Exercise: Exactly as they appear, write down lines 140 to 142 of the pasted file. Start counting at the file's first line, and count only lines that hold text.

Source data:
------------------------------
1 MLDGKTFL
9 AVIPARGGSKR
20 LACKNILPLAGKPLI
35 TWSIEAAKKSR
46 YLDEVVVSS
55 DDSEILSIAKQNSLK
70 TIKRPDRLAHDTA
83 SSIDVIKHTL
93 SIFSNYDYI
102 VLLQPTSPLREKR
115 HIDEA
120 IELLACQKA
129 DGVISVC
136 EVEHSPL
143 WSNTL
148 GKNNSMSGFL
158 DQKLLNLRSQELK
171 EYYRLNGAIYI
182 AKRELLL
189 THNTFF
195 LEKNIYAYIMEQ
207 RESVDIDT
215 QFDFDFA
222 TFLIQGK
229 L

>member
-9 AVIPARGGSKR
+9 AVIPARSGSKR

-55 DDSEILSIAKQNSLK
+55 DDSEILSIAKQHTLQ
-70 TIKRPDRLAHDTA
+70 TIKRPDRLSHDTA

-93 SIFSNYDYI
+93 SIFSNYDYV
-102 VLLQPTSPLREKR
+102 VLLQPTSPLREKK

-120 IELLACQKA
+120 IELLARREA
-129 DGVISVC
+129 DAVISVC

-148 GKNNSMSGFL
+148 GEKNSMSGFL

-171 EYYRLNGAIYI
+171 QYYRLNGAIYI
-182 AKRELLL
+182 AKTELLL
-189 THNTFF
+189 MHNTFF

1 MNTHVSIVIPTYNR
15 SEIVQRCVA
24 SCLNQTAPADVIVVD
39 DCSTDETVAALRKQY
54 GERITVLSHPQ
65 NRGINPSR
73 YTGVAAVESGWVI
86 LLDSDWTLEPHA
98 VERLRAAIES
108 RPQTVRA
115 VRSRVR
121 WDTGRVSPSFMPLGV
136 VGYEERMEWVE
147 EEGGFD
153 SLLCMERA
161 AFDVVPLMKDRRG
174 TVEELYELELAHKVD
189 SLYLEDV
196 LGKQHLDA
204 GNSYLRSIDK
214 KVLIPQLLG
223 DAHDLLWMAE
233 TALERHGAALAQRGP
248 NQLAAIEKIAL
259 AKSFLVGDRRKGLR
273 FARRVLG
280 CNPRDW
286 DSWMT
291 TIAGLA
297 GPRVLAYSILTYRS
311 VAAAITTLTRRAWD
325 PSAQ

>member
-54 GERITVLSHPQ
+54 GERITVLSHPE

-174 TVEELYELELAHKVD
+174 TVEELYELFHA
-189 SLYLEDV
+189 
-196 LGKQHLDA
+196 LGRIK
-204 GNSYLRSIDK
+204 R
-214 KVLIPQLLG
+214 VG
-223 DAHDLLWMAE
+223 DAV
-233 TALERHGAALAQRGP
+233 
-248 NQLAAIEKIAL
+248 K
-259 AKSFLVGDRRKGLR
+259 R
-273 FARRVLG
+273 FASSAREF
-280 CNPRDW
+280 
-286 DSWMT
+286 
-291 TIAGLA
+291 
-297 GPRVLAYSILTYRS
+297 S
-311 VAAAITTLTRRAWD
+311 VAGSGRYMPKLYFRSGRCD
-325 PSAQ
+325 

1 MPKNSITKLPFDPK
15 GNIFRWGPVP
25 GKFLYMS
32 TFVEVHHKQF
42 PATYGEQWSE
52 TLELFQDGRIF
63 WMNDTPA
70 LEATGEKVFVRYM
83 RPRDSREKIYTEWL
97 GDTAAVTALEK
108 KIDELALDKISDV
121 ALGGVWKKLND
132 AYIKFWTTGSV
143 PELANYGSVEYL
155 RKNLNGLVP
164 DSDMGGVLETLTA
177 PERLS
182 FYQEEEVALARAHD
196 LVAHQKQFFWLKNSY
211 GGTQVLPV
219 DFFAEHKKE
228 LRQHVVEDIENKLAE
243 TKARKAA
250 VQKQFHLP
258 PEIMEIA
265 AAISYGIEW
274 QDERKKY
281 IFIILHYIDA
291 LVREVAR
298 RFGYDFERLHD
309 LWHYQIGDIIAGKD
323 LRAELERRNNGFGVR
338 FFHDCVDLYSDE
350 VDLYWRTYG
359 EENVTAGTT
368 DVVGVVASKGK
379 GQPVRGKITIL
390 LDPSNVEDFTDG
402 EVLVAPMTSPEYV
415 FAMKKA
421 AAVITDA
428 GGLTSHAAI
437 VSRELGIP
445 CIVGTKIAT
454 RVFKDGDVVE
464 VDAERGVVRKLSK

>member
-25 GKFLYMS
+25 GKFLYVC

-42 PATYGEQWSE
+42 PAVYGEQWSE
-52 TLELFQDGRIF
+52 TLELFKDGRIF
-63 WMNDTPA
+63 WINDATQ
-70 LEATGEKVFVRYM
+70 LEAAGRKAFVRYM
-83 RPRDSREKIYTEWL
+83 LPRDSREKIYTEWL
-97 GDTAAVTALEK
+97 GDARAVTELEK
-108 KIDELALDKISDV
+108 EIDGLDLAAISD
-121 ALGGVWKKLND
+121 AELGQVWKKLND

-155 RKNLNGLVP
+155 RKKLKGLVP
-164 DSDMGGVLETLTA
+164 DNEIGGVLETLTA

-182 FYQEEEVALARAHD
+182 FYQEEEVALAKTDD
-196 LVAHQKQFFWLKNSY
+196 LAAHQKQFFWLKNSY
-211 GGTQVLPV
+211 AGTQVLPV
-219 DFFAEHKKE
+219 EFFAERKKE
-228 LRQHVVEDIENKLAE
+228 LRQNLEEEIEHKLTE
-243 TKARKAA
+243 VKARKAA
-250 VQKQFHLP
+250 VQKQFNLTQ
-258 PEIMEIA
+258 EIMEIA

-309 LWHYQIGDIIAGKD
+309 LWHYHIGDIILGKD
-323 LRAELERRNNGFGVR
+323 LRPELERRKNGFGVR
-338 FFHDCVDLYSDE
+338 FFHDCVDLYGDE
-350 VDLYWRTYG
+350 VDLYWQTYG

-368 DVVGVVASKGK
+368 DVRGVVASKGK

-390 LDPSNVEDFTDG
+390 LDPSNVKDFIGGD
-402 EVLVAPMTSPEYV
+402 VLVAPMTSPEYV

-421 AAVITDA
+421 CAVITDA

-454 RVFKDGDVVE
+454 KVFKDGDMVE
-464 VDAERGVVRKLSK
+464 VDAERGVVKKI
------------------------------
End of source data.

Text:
258 PEIMEIA
265 AAISYGIEW
274 QDERKKY